Life on the Golden Horn – Book Review

This is number 6 in the ‘Great Journeys’ series by Penguin.

Lady Mary Wortley Montagu travelled to Constantinople (now Istanbul) in 1716 with her husband who had been appointed ambassador to the Ottoman Empire by King George I. This idea didn’t turn out very well and they were recalled in 1718.

I’ve not seen any of the other books in the series in a second-hand bookshop anywhere, so I must try harder as this was an excellent book and really well edited because there’s hardly any repetition of information in the letter in this book.

They travelled through modern day Holland, Germany, Austria, Hungary, Romania, Serbia and Bulgaria before arriving in Adrianople where they stayed for a number of months before reaching Constantinople.

Between Vienna and Belgrade they passed through the town of Peterwardein (now part of the city of Novi Sad) where 7 months previously there’d been an almighty battle between the Austrians and the Ottomans which the Austrians won. The detritus of battle and the skeletons of men, horses, and camels were still visible to the travellers.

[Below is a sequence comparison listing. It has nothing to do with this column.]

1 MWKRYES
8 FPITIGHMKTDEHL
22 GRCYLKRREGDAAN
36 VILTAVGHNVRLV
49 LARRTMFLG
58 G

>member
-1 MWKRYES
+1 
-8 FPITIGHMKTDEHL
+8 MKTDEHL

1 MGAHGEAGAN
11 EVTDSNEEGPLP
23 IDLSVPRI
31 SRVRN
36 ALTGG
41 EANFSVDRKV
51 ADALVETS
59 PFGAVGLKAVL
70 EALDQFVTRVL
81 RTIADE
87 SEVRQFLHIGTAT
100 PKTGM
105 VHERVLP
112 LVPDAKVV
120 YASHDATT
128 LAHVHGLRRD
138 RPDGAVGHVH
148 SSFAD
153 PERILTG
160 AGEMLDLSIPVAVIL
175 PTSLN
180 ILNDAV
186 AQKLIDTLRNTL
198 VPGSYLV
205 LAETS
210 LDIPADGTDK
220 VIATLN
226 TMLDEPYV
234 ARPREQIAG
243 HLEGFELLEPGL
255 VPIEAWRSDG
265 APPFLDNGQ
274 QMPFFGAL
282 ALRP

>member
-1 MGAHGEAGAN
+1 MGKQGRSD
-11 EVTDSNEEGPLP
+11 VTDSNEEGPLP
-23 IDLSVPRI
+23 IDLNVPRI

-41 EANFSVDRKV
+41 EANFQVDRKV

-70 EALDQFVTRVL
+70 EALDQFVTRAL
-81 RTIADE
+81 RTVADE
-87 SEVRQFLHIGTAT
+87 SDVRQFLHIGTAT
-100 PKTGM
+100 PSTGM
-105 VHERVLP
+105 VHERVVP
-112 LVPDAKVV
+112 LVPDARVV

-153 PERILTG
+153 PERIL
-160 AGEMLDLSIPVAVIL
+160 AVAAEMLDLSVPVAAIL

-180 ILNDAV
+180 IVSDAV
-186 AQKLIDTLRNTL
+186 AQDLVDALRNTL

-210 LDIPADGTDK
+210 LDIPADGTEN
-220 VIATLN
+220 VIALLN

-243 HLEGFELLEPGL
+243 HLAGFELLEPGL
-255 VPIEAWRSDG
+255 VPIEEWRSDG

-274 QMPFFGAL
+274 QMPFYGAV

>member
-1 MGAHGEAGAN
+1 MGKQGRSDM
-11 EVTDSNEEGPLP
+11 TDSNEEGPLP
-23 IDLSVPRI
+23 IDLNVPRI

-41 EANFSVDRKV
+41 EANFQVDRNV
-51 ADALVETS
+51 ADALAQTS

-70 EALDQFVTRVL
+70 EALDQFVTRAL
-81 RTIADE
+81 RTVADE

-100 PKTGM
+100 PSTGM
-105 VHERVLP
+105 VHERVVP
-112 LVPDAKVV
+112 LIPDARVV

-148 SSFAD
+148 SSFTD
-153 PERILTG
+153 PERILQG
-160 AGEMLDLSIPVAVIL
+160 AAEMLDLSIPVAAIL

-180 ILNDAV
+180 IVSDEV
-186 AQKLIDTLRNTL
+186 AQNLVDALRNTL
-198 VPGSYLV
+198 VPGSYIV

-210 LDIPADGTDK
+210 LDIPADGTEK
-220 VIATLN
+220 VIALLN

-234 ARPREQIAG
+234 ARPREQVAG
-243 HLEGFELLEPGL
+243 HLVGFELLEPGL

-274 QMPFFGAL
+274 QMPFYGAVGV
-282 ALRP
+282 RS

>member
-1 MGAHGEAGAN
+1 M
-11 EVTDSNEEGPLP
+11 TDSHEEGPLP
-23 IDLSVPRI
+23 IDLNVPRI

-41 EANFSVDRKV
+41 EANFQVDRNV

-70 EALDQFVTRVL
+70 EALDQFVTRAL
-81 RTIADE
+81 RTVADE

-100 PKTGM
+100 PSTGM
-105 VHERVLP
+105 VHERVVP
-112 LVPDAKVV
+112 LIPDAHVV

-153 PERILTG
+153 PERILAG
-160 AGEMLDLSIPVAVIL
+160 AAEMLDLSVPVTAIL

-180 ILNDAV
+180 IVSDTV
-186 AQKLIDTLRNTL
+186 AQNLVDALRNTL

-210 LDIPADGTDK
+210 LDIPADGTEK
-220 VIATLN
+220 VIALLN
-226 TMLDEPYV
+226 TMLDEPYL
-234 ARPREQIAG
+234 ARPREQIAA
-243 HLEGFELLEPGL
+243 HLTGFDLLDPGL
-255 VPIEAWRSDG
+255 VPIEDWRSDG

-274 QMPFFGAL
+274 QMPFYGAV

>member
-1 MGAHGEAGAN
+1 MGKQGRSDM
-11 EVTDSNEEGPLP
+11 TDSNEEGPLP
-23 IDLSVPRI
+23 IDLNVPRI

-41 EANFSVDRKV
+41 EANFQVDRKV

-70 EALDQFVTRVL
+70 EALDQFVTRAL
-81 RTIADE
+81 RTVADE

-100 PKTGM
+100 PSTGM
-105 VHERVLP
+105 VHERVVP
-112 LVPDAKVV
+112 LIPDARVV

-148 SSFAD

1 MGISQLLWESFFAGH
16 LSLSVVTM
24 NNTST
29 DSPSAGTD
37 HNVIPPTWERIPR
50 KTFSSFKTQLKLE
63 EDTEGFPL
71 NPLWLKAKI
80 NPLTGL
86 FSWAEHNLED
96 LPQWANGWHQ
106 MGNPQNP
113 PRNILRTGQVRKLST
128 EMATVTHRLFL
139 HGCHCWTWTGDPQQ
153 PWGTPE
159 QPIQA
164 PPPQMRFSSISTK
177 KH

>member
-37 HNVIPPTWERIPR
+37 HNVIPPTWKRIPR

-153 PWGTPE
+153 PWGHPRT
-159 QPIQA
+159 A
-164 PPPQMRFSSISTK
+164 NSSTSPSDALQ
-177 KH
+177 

However, this book is fascinating mainly because of the author’s descriptions of the lives of the ladies of the Ottoman Empire and the riches of their dress and jewellery where no expense was spared with emeralds, diamonds, pearls, and other precious stones worn on a daily basis.

Lady Montagu is quite taken with certain aspects of the architecture of buildings, the design of the clothing, and the lifestyle of the ladies and cheerfully admits that some things are better than in England and in Western Europe, although slaves are of course ever present in the background, so you have to bear that in mind.

Published by Julian Worker

Julian was born in Leicester, attended school in Yorkshire, and university in Liverpool. He has been to 94 countries and territories and intends to make the 100 when travel is easier. He writes travel books, murder / mysteries and absurd fiction. His sense of humour is distilled from The Marx Brothers, Monty Python, Fawlty Towers, and Midsomer Murders. His latest book is about a Buddhist cat who tries to help his squirrel friend fly further from a children's slide.

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